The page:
Britain to help fight TB in India
Gordon Brown will join Bill Gates in Switzerland to launch the plans, reports Nabanita Sircar.
Britain will spend £41.7 million to tackle tuberculosis in India, Chancellor Gordon Brown informed Parliament, on the eve of his visit to Davos to attend the World Economic Forum.
Part of a new multibillion-dollar plan to fight the disease, Brown will join Microsoft founder Bill Gates in Switzerland to launch the plans. According to a statement from the plan's coordinators, the campaign needs $5.5 billion to fight TB globally.
Speaking in parliament Brown said, "In advance of the launch tomorrow (Friday) of the Global Plan to Stop Tuberculosis, which even now kills 2 million people a year, (we are) announcing 41.7 million pounds from Britain for anti-TB drugs for India." Brown told parliament.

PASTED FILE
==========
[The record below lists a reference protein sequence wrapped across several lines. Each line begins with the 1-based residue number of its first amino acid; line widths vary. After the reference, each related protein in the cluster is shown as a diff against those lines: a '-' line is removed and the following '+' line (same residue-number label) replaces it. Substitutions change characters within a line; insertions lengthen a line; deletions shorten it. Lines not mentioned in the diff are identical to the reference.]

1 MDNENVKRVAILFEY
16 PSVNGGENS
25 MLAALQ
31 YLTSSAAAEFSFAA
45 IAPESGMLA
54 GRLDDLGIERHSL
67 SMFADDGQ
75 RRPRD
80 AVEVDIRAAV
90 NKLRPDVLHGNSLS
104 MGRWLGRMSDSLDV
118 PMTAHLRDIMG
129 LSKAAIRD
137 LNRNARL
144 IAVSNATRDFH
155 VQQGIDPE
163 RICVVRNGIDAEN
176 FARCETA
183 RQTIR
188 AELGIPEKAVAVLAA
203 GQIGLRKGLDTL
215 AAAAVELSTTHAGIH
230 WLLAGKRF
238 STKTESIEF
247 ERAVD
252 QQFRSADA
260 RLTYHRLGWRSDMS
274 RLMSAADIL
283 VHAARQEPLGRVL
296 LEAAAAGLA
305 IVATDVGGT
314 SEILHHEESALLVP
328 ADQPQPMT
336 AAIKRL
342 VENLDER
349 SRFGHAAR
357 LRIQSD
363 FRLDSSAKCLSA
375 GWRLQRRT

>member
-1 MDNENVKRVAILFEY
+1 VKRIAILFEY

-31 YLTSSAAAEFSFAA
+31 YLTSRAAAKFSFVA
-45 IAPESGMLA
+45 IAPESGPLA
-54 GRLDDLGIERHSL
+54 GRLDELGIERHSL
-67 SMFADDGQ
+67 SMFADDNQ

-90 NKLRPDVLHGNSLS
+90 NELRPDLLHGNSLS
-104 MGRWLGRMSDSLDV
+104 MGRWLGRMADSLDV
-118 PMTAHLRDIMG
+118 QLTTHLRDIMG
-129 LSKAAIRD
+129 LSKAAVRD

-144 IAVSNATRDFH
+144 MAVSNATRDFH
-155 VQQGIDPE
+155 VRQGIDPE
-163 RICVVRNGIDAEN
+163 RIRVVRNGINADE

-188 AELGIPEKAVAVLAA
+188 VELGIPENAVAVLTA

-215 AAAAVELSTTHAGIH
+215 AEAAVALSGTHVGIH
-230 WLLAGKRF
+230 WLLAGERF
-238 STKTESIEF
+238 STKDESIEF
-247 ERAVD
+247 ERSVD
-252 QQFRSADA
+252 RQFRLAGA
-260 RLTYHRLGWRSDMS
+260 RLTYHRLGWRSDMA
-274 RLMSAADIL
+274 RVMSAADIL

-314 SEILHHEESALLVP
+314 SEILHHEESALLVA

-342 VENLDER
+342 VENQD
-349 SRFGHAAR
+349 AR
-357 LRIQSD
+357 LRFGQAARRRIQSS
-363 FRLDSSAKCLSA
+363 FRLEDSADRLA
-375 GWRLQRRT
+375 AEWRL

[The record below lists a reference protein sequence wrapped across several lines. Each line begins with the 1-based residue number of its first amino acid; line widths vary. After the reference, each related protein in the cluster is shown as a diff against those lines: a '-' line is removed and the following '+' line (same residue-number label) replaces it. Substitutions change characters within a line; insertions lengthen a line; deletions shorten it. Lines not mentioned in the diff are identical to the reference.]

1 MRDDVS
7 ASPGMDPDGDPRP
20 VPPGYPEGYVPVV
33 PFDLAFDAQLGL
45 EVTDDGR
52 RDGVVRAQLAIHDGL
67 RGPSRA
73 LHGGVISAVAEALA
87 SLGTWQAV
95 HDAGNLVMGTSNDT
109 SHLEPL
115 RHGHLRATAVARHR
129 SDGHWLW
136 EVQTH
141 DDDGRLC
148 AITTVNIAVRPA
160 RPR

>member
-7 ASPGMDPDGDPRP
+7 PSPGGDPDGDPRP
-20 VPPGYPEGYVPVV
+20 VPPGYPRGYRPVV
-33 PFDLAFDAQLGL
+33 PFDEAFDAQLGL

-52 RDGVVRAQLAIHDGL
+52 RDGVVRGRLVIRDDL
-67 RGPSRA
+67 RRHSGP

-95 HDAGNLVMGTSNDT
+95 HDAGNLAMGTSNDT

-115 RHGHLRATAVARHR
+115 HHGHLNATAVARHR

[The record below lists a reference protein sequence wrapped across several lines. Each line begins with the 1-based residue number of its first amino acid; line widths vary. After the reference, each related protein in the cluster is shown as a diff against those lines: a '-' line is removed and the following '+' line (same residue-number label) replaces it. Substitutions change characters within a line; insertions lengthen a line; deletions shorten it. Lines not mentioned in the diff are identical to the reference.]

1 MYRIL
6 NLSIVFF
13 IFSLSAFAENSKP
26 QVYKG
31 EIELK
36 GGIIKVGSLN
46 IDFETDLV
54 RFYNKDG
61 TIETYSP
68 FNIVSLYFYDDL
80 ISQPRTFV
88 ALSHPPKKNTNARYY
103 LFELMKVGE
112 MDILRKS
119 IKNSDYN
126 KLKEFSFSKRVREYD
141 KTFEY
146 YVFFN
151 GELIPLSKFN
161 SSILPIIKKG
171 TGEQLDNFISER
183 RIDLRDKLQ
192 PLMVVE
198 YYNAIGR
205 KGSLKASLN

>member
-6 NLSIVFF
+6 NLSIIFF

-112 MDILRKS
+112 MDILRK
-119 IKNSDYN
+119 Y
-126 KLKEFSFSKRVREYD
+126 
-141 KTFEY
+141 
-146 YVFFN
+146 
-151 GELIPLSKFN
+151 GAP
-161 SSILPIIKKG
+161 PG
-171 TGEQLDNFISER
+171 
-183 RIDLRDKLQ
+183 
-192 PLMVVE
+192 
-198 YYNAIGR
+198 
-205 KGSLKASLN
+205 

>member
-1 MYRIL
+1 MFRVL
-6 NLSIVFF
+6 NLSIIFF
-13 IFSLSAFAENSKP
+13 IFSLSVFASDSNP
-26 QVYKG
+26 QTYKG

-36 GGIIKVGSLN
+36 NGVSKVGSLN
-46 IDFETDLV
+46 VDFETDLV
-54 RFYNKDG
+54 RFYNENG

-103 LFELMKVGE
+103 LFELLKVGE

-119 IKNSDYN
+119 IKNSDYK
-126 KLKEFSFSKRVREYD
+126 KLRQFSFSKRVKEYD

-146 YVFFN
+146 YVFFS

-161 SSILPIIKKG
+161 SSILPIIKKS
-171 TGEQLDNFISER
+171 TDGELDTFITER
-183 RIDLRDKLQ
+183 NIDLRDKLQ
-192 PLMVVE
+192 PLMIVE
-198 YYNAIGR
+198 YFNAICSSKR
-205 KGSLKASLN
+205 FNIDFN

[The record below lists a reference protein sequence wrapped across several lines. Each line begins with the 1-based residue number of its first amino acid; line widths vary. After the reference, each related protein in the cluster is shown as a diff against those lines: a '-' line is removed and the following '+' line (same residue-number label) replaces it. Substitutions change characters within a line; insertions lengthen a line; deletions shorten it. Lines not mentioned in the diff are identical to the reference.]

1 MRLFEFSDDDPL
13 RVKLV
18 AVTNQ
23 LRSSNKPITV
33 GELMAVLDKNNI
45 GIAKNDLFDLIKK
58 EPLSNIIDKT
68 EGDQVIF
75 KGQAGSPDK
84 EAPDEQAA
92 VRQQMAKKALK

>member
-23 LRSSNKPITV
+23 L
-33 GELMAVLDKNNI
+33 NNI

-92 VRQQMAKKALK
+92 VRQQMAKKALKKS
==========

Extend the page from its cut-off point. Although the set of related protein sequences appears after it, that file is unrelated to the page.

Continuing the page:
One of the world's deadliest diseases TB is responsible for killing one person every 15 seconds. India's 15 million TB patients account for nearly one third of the world's cases, according to campaigners. If it is not controlled an estimated 1 billion people will be infected by 2020 and 36 million people worldwide could die, the finance ministry said.
Under the new global plan spending needs to be tripled in the next 10 years to fight tuberculosis, to increase access to control programmes and accelerate research into ways of tackling the disease. It would amount to spending an estimated $56 billion in the next 10 years, $47 billion of which would go to TB control and the remainder on research.